Thank You and Fly Safe
Pacific Coast Flyers
6 degrees of separation from Kevin Bacon by John Stewart
In 400 hours of flying over 40 years as a pilot I have had only 1 or 2 degrees of separation from 4 fuel mismanagement incident/accidents. Score: 2 dead, 1 maimed, 3 walked away.
Read more: 6 degrees of separation from Kevin Bacon by John Stewart
Safe 2 Share: A case of get-home-itis
I flew out to Lake Havasu (KHII) from Corona (KAJO) on one very hot summer day as a newly-rated 17 year old pilot. After being there later than I expected, the group I met there and I came back to the airport at night. During the preflight I decided that I would not feel comfortable heading back to Corona on the fuel that I had in the tanks. A CFI who was there with me insisted I was fine and told me just go, but I was too weary. It was after the fuel station's operating hours and they would only come out to assist for a hefty fee. This 172 was 80/87 octane approved however, so we ended up driving to the nearest gas station and filling up one 5-gallon fuel can to bring back to the plane. I really wanted two, but I digress. We fueled up the plane, I completed my preflight, and I was on my way, along with a passenger who decided last second to fly home with me instead of the CFI.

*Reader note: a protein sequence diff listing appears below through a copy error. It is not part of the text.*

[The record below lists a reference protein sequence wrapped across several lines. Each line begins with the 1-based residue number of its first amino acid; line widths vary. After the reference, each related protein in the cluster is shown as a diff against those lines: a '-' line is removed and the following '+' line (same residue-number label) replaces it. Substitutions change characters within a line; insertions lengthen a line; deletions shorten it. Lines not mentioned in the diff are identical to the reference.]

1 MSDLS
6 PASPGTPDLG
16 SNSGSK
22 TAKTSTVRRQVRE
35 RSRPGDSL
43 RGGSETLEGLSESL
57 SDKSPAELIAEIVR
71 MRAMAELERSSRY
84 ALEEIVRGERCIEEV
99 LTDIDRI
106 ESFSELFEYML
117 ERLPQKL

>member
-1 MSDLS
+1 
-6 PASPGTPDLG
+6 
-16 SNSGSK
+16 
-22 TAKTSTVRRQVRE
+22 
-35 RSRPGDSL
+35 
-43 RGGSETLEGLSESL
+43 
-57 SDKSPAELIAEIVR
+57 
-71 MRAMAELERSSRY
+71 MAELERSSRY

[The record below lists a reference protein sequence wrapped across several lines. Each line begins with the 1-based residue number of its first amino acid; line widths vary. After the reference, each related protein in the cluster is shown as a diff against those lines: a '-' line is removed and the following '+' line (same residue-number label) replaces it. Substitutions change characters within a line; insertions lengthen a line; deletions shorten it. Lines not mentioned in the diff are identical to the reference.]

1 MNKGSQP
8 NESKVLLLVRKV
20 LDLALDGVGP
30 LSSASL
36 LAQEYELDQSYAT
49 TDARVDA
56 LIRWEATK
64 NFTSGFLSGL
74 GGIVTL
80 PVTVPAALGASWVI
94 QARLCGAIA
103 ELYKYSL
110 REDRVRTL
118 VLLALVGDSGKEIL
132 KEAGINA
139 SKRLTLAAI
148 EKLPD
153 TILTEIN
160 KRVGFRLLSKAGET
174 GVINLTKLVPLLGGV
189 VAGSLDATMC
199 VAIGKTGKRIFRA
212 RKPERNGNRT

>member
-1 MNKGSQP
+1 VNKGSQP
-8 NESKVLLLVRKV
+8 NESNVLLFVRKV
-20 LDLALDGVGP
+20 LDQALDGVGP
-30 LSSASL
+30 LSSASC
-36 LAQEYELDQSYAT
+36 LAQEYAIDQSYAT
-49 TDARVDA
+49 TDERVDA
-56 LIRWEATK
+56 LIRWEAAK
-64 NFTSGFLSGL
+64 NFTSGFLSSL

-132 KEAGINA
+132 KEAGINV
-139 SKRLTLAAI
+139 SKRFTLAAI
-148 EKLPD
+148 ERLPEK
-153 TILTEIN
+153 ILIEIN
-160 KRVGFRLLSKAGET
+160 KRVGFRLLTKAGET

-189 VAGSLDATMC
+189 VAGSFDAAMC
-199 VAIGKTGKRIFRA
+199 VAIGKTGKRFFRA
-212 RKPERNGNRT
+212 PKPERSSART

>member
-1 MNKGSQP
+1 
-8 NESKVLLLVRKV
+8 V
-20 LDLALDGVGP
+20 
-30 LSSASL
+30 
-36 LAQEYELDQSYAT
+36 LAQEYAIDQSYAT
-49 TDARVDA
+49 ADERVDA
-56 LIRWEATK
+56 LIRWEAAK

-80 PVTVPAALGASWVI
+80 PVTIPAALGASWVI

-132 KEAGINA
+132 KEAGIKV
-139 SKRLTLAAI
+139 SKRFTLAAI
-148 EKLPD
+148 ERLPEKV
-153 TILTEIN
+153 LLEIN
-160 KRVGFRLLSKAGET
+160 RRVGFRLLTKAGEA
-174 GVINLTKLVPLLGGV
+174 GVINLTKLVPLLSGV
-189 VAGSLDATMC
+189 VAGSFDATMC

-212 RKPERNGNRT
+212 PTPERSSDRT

Safe 2 Share: The oil pressure went to zero
This accident was 30 years ago, but I still remember it like it was yesterday. The plane was a Beech Debonair (straight tail Bonanza), the weather was about 1000 ft overcast, rain and about 3 Miles visibility, tops around 7 thousand. Destination: Mexicali, Mexico and then Mulege Baja. My passengers were my wife and two sons; Two and a half and three and a half years old. The clearance: IFR to VFR on top, maintain runway heading, if not on top at seven, maintain and advise. At around six thousand five hundred, I was still in the clouds when I heard a loud noise, similar to ice in a blender.
Safe 2 Share: Tail winds on takeoff
Safe-To-Share. Number 2
Below is the secondin a series of short stories generously sent to us by club member Franck Valles. I call these stories safe-to-share because we want folks to feel safe sharing these very valuable lessons that we can all benefit and learn from. By the way, a “near miss” just means a close call. It does not necessarily mean a true near miss.
Here’s our story: